I agree with much of what you’ve both said – this is indeed “no pot of fudge”, although I think you’ve gone further than RW’s text warrants Peter when you say that he “dumps TEC’s contribution into the trash. This is utterly damning for TEC – what Rowan is saying is that there is, as yet, no good theological argument for supporting same-sex activity”. I think I disagree with you (and maybe Susan Russell) here. I’m not sure he’s saying that the theology hasn’t been done (though RW may well disagree with TEC’s arguments on this, even if his personal views haven’t changed, and I’ll bet he still agrees with Jeffrey John’s position) – note that para 7 also speaks of “a wide acceptance of the results within the Communion, with due account taken of the teachings of ecumenical partners also”. It’s the ‘wide acceptance’ bit that’s really lacking, it seems to me. Similarly, you say that “Rowan has laid out in no uncertain terms that to bless same sex relationships is, at present, an un-Christian thing to do”, but again that’s reading it more harshly than the text supports I reckon. He hasn’t said it’s unChristian, rather that most of the church is not persuaded, and that there’s a lack of integrity in having representatives of the church living in a way that doesn’t match up to current teaching.

      On the integrity thing I think Karen B, below, is right that RW has said this before – perhaps a bit more trenchantly this time, but still. He seems to me to be saying that the church needs to live out its current teaching, until such time as (if this ever happens….) the teaching is changed and this change is widely accepted – ie he’s calling for integrity. I’ll come back to this…..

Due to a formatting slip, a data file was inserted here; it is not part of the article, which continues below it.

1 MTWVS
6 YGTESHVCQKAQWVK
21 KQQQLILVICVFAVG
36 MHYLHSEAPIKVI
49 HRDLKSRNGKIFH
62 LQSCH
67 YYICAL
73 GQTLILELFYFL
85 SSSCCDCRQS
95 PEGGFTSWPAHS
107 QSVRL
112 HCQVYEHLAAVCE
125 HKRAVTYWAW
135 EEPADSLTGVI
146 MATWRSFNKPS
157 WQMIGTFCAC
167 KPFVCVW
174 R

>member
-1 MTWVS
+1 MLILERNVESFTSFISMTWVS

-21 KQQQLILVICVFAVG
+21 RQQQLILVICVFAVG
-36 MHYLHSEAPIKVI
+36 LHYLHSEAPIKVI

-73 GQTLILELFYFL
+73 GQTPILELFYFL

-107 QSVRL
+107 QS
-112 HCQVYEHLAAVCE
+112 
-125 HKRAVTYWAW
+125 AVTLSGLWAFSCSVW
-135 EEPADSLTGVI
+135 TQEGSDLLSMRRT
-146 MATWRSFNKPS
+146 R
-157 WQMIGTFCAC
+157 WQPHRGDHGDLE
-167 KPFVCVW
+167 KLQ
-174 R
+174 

Expanding on ‘most of the church is not persuaded’ – I think your brother and Pluralist are right to link women’s ordination / women bishops to this. Most of the “Church Catholic” does not accept these but RW supports both, provided there are proper safeguards for those who disagree, doesn’t he? I’d be interested to hear your take on this point Peter. How do you think RW can be pro women priests and bishops, despite the disgreement of ‘ecumenical partners’, yet be so very cautious over offically recognising same-sex unions?

      Interested also that you didn’t (unless I’ve read too hastily) comment explicitly on the bit about lay presidency at communion. Does anyone know if the Diocese of Sydney has responded to this? Do either of you think RW is implicitly calling for an end to lay presidency until (if this ever happens…) official teaching changes? He appears to equate lay presidency with the same-sex unions issue in para 18 after all.

      The bit I said I’d come back to is of course the bit that you and winston have mentioned, about gay clergy who are already ordained. (Time to pray for them I think). Given your first paragraph winston – what do you think the consequences will be in the C of E? If it’s true that one of the C of E bishops is a partnered gay man, what of him, and what of partnered gay priests? And for that matter, what of ‘straight’ bishops who agree with Jeffrey John’s position, and / or have partnered gay priests in their diocese? RW does not offer any reflection on how his words might be applied…

      This is rather a ramble – brain a bit mushy today…

      in friendship, Blair

      • Hi Blair,